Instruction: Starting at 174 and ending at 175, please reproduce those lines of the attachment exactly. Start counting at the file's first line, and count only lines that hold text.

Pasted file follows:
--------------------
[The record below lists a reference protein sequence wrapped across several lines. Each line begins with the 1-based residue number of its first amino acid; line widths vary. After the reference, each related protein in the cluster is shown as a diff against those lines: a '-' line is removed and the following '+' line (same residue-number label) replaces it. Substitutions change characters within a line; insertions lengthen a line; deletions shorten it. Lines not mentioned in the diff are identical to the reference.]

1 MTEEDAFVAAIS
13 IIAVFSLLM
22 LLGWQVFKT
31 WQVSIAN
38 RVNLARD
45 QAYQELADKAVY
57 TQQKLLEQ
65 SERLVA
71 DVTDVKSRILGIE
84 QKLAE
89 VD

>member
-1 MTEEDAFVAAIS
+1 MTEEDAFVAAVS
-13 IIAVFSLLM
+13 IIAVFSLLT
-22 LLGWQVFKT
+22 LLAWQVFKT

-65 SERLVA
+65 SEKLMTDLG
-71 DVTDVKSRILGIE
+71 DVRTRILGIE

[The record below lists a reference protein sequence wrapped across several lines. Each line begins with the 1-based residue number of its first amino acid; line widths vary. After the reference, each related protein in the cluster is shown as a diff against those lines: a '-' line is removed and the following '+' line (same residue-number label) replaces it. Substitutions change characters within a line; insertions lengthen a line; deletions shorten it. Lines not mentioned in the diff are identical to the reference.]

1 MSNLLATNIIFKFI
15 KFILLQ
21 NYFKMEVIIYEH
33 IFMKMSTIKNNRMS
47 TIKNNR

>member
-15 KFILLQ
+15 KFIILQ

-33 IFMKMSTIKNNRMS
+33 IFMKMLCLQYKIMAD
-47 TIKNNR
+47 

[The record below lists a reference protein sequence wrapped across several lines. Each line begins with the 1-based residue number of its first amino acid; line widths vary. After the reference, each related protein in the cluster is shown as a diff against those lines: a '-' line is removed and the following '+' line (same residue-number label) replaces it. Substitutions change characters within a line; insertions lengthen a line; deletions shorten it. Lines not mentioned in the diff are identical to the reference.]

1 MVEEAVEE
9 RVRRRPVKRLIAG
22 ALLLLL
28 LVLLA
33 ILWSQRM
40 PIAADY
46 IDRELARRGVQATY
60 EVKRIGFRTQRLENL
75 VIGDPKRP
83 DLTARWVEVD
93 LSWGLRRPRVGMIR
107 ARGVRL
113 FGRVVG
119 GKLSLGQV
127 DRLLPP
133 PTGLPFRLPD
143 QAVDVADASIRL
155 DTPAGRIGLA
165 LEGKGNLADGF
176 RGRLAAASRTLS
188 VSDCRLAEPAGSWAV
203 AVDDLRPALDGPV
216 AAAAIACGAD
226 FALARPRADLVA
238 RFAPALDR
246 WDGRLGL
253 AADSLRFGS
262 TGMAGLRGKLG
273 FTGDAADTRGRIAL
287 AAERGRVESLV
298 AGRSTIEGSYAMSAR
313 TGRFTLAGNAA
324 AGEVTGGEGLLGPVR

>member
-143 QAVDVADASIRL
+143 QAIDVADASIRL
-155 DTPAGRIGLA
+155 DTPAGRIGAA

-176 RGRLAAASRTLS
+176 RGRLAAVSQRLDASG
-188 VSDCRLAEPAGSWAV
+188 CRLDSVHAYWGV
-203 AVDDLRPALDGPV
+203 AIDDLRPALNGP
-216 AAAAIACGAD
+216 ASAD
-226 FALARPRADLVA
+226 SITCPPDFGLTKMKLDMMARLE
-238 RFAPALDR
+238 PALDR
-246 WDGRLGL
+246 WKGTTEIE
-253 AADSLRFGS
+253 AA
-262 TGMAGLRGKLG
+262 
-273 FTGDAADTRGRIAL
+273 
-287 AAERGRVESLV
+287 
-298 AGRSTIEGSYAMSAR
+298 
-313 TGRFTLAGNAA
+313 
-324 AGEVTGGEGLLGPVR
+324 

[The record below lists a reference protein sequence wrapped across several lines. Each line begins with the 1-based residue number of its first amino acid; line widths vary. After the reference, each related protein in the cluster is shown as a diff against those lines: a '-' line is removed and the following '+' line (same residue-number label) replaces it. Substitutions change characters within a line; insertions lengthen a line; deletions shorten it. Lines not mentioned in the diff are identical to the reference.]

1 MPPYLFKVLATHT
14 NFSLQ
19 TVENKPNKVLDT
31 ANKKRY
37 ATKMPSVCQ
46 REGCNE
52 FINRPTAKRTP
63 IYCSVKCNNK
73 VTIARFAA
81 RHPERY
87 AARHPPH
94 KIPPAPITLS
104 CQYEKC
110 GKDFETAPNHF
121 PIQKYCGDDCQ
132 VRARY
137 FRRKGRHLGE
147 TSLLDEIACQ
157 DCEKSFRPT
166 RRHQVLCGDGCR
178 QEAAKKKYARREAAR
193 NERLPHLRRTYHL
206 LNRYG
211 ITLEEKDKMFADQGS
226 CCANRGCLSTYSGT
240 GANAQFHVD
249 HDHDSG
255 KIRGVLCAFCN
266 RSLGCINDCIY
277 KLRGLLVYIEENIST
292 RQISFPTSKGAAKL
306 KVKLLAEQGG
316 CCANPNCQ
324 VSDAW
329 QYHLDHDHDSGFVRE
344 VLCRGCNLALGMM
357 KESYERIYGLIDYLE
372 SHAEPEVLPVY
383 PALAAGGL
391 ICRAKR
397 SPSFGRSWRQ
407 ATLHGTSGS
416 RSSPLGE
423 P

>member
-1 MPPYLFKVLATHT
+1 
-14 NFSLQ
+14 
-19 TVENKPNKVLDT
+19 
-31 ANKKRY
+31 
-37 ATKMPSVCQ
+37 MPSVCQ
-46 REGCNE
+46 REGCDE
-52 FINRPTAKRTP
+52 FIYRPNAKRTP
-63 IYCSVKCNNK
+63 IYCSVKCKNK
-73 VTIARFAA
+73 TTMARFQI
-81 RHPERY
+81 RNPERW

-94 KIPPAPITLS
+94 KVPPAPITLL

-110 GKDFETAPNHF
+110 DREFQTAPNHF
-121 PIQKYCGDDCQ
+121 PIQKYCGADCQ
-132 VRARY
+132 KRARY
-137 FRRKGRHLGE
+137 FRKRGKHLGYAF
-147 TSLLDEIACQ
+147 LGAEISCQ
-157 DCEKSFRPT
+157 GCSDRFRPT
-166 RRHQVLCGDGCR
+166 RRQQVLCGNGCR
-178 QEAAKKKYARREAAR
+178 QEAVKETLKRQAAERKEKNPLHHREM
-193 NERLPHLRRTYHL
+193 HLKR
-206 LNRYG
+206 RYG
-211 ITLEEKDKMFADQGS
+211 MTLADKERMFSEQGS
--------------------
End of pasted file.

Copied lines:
-121 PIQKYCGDDCQ
+121 PIQKYCGADCQ